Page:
The 16 Best Cookbooks of 2018

The 16 Best Cookbooks of 2018

I hate to play favorites with my cookbooks, because like children, each is special in its own way. But a little competition is healthy, so I’ll tell you what I really think — at least about my new darlings for 2018. I don’t want my old cookbooks to be jealous, so keep it to yourself, won’t you? Especially since a few of the books on the list are the bright and shiny new volumes from beloved cookbook authors that I have turned to again and again. I worry that their older releases will feel a bit jealous, so remember to give some attention to the workhorses already on your bookshelf. Cookbooks need love, which means reading them, cooking from them, and sharing them. They make the perfect holiday gift for friends and family alike, and while you’re at it, get a few for yourself.

New Books from Old Favorites

“Cook Like a Pro”

Ina Garten

best cookbooks: "Cook Like a Pro" by Ina Garten

Oh, Ina. You are a beacon of consistency and warmth in a cruel and changing world. Do you and Jeffrey have room in your Parisian pied à terre for visitors? Asking for a friend. This book, her 12th, will not disappoint her rabid fans — myself included. Cook with confidence, she says, and your skills will grow. She teaches you to measure, prep, taste, season, and plate “like a pro,” all in the service of creating swoon-worthy dishes like cheesy Cauliflower Toasts, Red Wine-Braised Shortribs, and Fresh Fig & Ricotta Cake. All hail the Contessa.

“Everyday Dorie: The Way I Cook”

Dorie Greenspan

best cookbooks: "Everyday Dorie" by Dorie Greenspan

This is Dorie Greenspan at her most delightful, sharing the dishes she cooks at home for her family. The ingredients are easily found at any grocery store; many are pantry staples. She encourages riffing on these recipes, often suggesting easy substitutions for reasons of availability or taste. There’s an easy-going flow to this book, and they feel like recipes from a (really talented) friend. My next dinner party will consist of Dorie’s Newest Gougères and Ricotta Spoonable to start; Braised Lamb Shanks with Tomatoes and Olives; and the show-stopping Triple-Layer Parsnip and Cranberry Cake. Feel free to angle for an invite.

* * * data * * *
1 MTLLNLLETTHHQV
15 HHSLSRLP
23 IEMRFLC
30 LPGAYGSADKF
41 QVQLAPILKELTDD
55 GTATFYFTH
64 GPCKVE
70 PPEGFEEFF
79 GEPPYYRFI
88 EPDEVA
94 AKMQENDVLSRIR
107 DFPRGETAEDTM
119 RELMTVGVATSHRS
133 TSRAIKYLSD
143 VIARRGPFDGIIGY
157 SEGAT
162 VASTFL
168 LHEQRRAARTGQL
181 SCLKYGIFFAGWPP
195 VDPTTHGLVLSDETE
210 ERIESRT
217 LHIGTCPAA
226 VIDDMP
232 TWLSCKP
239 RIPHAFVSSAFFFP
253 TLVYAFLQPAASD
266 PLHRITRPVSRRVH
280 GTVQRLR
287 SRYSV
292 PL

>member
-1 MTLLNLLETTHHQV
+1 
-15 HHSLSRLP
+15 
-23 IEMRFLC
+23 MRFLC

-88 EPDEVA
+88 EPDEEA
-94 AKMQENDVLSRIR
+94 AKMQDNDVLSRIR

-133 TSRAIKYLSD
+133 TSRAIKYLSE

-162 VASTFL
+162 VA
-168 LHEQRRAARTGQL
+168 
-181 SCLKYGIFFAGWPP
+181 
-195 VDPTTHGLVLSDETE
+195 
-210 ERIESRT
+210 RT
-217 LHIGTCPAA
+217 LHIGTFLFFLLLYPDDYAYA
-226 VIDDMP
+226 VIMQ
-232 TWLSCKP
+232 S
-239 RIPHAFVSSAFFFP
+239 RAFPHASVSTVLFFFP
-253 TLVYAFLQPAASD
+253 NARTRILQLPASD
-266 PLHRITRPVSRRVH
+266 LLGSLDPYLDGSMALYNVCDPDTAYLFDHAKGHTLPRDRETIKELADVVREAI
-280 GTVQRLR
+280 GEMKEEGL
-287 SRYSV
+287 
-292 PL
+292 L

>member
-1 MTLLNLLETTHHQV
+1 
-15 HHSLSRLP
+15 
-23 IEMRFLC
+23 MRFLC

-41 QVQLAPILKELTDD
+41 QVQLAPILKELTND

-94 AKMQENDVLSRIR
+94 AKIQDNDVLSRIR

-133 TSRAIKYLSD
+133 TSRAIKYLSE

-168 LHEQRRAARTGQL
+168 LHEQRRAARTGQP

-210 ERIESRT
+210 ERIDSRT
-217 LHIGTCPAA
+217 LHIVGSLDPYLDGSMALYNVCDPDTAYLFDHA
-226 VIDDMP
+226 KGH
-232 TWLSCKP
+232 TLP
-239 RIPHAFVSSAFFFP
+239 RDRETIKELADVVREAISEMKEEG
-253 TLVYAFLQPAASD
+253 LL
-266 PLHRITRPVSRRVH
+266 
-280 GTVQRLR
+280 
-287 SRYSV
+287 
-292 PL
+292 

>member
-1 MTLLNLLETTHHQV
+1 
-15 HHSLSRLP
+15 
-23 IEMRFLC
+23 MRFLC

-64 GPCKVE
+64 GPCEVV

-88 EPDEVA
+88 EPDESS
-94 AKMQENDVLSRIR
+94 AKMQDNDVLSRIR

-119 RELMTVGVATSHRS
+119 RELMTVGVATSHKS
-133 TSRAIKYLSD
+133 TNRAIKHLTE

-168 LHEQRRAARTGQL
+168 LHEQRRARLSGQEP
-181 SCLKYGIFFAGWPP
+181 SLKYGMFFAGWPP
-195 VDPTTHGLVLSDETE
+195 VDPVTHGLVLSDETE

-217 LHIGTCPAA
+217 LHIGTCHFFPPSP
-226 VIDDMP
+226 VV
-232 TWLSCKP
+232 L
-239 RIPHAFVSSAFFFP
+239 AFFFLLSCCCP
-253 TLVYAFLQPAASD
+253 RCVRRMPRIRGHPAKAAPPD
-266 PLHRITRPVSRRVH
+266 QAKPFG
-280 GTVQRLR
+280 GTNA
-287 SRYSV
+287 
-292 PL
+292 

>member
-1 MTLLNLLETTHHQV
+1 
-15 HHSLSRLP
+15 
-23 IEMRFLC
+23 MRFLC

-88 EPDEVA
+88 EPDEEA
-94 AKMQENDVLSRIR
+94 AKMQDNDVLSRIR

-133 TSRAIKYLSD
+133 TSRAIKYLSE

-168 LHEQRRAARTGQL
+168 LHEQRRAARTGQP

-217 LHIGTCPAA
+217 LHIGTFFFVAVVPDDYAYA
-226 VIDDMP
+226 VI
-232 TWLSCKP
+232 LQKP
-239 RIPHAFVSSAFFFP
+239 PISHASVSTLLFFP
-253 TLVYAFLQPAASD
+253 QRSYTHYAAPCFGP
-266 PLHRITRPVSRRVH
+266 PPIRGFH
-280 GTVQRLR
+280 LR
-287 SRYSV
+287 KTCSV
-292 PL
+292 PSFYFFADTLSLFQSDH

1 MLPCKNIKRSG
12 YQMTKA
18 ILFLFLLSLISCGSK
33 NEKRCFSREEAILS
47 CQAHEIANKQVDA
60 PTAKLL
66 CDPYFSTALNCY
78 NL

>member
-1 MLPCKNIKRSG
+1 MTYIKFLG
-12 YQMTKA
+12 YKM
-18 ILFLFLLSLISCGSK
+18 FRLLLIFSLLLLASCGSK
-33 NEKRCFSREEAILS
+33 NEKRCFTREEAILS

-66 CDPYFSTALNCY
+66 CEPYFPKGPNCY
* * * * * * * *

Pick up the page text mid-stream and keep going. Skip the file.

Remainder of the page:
“Ottolenghi Simple”

Yotam Ottolenghi

best cookbooks: "Ottolenghi Simple" by Yotam Ottolenghi

Unlike some of this international star chef’s previous cookbooks, these recipes don’t require a laundry list of “exotic” components — here, he has limited himself to 10 or fewer ingredients (not counting water, salt, pepper, and olive oil), which simplifies the recipes quite a bit. Thankfully, there is no sacrifice of those full Ottolenghi Mediterranean flavors. Brunch dishes are a particular highlight, including the herby Zucchini and Ciabatta Frittata and the Cornbread with Cheddar, Feta, and Jalapeño. As usual, veggies get the glamour treatment, but dishes like the fresh take of Fish Cake Tacos with Mango, Lime, and Cumin Yogurt let you know that Ottolenghi thoughtfully considers every element of the meal.


“The Complete Indian Instant Pot Cookbook: 130 Traditional and Modern Recipes”

Chandra Ram

best cookbooks: "The Complete Indian Instant Pot Cookbook" by Chandra Ram

Chandra Ram, the editor in chief of to-the-trade Plate magazine, recognized that the Instant Pot was the perfect foil for demystifying Indian cooking for those of us who love the flavors of Indian cuisine but are petrified of the traditional pressure cooker so instrumental to it (*raises hand*). This book gives me yet another reason to love my Instant Pot. The Orange Cumin Salmon I made was simply scrumptious — perfectly cooked, optimally seasoned with spice and citrus flavors — and super easy to boot. Next up on my list: Butter Chicken with Spiced Cashews and a side of Cherry Tomato Chutney. Can’t wait.

“The Japanese Larder: Bringing Japanese Ingredients Into Your Everyday Cooking”

Luiz Hara

best cookbooks: "The Japanese Larder" by Luiz Hara